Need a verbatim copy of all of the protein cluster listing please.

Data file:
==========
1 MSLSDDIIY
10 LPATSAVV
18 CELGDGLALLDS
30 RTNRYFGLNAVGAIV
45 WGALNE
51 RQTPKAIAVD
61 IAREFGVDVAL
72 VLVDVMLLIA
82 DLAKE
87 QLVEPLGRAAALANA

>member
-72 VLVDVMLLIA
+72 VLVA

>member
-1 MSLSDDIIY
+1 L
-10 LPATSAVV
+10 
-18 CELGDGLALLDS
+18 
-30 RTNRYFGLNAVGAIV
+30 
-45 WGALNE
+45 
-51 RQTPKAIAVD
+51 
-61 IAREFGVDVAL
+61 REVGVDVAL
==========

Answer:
1 MSLSDDIIY
10 LPATSAVV
18 CELGDGLALLDS
30 RTNRYFGLNAVGAIV
45 WGALNE
51 RQTPKAIAVD
61 IAREFGVDVAL
72 VLVDVMLLIA
82 DLAKE
87 QLVEPLGRAAALANA

>member
-72 VLVDVMLLIA
+72 VLVA

>member
-1 MSLSDDIIY
+1 L
-10 LPATSAVV
+10 
-18 CELGDGLALLDS
+18 
-30 RTNRYFGLNAVGAIV
+30 
-45 WGALNE
+45 
-51 RQTPKAIAVD
+51 
-61 IAREFGVDVAL
+61 REVGVDVAL